Luck vs. RG III: Which is the pressure QB?

Andrew Luck is the consensus No. 1 pick, but how does he compare to Robert Griffin III when it counts most – on third downs, in the fourth quarter, and against the blitz. The number may surprise.

Draft analysts have little debate about who the No. 1 overall pick in the 2012 draft should be. The Indianapolis Colts won the so-called "Suck for Luck" sweepstakes.

The biggest question now is whether there will be any second-guessing about their expected selection of Andrew Luck No. 1 overall on April 26, similar to what happened with the Ryan Leaf-Peyton Manning debate more than a decade ago.

Leaf fizzled fast after being the second pick in the 1998 draft, fading out of the NFL after only four seasons, and the Indianapolis Colts were rewarded with a decade of dominance from Manning.

"You can't find anybody now who will admit to it, but Peyton Manning and Ryan Leaf were touching," former Vikings and Ravens coach Brian Billick said Saturday at the NFL Scouting Combine. "There's not a human being on the face of the earth – ‘Oh, we all knew Peyton Manning …' – bull!"

After a season of Manning being sidelined with a neck injury, the once-perennial-playoff team finds itself with the top overall pick in the 2012 NFL Draft and hoping for similar elongated success, grasping to the widely held belief that Stanford's Andrew Luck is the next Manning. Luck is considered the most NFL-ready, can't-miss prospect since (insert your choice of Manning or John Elway here).

But, beyond the straight yardage and completion percentages, what do the statistics say about the top two quarterbacks – Luck and Baylor's Robert Griffin III – in this year's draft? In pressure situations, the results from STATS LLC may surprise.

Against the blitz: Neither Luck nor Griffin was among the top quarterbacks in the draft at handling the blitz. That distinction belongs to the baby-faced bomber from Boise State. Kellen Moore completed 72.6 percent of his passes in the face of an extra pass rusher with an incredible 19-to-1 touchdown-to-interception ratio. Griffin's elusiveness certainly helped him in that category, as he checked in at No. 5 with a 62.0 completion percentage, eight touchdowns and no interceptions in blitz situations, as well as a healthy 10.5 yards per attempt, according to STATS LLC. Luck, meanwhile, completed 57.1 percent of his passes against the blitz with 10 touchdowns and five interceptions and the lowest average yards per catch, 7.2, of the top 10 QBs. Advantage: RG III.

Third downs:
Luck's completion percentage decreases on third down, falling to 59.6 and had the same number of touchdowns as interceptions, six, while having one of the worst passing efficiencies (126.6) on the money down of the top prospects in the draft. Griffin completed a higher percentage of passes on third down (67.2) than Luck and had a 5-to-2 touchdowns-to-interceptions ratio, as well as a solid 169.6 efficiency rating. Advantage: RG III.

Third down vs. blitz:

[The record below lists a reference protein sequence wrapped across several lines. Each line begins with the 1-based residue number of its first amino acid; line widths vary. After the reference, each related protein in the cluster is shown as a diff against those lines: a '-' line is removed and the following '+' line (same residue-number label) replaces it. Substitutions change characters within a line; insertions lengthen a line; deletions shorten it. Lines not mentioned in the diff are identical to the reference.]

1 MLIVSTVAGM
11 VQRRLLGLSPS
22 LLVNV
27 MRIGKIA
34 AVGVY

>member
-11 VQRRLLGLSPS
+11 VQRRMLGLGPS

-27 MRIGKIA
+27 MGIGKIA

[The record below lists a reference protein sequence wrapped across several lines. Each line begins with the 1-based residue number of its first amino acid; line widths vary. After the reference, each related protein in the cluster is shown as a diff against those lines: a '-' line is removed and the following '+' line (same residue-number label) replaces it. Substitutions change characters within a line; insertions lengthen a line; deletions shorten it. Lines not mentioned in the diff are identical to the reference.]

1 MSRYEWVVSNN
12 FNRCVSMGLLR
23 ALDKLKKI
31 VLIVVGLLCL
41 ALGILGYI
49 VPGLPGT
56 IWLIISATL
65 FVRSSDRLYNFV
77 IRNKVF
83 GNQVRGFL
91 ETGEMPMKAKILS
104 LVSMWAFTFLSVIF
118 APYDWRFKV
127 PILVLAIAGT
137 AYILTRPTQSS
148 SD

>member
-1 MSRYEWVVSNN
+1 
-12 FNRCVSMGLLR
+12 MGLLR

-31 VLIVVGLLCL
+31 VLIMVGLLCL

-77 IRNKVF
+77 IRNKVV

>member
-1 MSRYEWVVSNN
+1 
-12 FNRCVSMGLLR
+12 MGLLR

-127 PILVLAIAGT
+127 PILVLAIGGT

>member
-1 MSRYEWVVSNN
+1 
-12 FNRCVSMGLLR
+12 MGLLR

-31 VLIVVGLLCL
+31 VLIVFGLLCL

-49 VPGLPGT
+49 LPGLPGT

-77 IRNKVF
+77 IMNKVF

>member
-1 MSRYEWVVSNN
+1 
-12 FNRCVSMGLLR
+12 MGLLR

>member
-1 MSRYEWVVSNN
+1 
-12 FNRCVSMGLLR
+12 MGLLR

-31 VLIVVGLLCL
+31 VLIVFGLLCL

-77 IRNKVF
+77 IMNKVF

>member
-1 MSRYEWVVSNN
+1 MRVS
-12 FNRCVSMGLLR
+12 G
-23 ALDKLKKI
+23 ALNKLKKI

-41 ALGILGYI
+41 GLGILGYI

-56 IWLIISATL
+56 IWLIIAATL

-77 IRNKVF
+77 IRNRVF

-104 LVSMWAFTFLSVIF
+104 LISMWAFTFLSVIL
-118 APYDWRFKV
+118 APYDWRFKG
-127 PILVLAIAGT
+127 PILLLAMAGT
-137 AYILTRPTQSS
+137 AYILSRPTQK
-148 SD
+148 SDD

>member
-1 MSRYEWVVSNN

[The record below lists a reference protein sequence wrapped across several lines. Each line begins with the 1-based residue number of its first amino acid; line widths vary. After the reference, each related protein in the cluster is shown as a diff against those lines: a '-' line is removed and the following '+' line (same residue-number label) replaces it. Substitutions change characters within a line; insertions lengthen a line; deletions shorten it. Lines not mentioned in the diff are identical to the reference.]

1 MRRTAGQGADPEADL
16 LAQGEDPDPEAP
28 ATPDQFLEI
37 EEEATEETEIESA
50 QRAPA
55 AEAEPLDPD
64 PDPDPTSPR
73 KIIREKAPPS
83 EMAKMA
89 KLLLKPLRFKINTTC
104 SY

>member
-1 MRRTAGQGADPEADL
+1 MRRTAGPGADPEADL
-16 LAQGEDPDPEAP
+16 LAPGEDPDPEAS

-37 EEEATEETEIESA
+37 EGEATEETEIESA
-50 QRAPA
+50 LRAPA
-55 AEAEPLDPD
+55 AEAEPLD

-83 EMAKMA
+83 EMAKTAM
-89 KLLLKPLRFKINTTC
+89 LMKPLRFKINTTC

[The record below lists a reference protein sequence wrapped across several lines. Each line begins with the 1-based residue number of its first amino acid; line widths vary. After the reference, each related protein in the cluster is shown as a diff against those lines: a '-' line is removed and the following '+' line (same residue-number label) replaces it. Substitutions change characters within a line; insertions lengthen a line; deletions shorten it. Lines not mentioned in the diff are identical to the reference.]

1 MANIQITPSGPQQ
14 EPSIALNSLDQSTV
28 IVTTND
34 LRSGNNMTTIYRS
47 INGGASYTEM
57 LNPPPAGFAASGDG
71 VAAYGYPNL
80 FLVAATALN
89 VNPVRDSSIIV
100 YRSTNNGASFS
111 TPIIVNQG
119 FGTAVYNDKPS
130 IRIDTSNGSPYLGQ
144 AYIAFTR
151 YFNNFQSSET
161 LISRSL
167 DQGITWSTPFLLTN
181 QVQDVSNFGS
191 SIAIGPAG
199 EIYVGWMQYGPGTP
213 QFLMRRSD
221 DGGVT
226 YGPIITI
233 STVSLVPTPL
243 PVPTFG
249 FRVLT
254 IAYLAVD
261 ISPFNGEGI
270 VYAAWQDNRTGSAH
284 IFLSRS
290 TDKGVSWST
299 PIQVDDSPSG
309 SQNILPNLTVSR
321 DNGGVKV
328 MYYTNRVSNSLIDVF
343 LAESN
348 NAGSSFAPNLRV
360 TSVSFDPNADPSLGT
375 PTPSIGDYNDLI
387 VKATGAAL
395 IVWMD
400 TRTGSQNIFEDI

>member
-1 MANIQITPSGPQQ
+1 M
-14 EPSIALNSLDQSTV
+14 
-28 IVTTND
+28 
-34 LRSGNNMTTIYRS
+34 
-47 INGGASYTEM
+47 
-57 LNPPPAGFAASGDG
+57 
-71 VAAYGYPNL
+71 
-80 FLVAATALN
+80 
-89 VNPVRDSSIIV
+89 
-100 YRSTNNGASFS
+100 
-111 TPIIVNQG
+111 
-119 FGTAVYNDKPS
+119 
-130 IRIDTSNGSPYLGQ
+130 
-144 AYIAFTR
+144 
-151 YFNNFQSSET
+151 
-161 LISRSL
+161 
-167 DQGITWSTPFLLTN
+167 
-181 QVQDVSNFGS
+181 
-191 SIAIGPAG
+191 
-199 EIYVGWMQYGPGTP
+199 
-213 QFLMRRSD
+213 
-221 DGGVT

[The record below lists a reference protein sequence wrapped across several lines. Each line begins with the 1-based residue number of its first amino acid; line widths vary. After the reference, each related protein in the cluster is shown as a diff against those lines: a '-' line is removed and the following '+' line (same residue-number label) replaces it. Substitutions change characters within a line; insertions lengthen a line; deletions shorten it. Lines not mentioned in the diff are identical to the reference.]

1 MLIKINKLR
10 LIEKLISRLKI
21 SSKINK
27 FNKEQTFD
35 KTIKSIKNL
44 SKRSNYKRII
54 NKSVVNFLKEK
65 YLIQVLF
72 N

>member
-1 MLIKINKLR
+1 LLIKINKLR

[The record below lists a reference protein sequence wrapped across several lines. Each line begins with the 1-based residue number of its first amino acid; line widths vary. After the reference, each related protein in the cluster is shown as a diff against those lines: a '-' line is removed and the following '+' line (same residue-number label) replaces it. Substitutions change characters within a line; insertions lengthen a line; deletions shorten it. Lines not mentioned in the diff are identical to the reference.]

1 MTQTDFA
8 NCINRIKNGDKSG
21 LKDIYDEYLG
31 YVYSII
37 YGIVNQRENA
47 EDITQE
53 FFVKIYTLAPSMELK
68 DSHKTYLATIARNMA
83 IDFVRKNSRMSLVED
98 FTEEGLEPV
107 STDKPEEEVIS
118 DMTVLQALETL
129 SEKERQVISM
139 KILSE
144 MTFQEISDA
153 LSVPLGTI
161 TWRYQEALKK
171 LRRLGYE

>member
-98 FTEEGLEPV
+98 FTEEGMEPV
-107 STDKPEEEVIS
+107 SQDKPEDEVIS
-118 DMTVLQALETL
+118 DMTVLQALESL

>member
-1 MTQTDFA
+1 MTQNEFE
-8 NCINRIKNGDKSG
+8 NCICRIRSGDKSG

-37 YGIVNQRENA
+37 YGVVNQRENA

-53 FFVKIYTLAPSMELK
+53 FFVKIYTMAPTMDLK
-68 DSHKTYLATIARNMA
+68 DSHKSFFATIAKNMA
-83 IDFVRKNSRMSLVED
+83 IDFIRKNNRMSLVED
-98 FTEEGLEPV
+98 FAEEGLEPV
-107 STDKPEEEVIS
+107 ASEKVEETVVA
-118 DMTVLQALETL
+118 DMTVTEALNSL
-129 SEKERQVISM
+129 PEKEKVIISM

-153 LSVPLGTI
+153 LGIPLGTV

Players like Russell Wilson, Brandon Weeden, Dan Persa and Kirk Cousins all had first-down conversion percentages and completion percentages above 50 percent against the blitz on third down. Not Luck or Griffin. Luck had a completion percentage of 45.7 and conversion rate of 37 percent. Griffin completed exactly 50 percent of his third-down passes when facing a blitz but converted just 25 of them into first downs (with a small sample size of 12 attempts). Advantage: Luck.

Fourth-quarter performance:
Luck stepped to the top of the rankings in fourth-quarter performance. That's when he completed an impressive 77.8 percent of his passes for seven touchdowns and two interceptions, ranking second in explosive fourth-quarter plays at 11.1 percent. Griffin was more than 10 percent below Luck in fourth-quarter completion percentage at 66.7 but was nearly equal in TD-to-INT ratio at 6-to-2 and had the highest percentage of explosive plays, 15.8, in the final quarter of games. Advantage: Luck.

"I think Andrew Luck is the most dynamic quarterbacking talent to come out since John Elway, as a prospect," Billick said. "I go back to the old: ‘Son, your potential's going to get me fired.' So it is still potential because it isn't on the NFL field."

While Luck is still considered the top prospect in the draft, Griffin gives him a run for the title in pressure situations like third downs, versus the blitz and in the fourth quarter, according to the numbers provided by STATS LLC. Still, 14 years after the Manning-Leaf debate, Luck is consensus top pick over Griffin.

"I think Andrew Luck has more credentials, fewer questions about him, than anybody since John Elway. Now it's got to come together," Billick said. "But I think this guy's the real deal. The arm strength – his arm strength is plenty good – and he's going to mature. He's going to grow still in that arm strength. Yeah, I think he's the most complete quarterback since John Elway."

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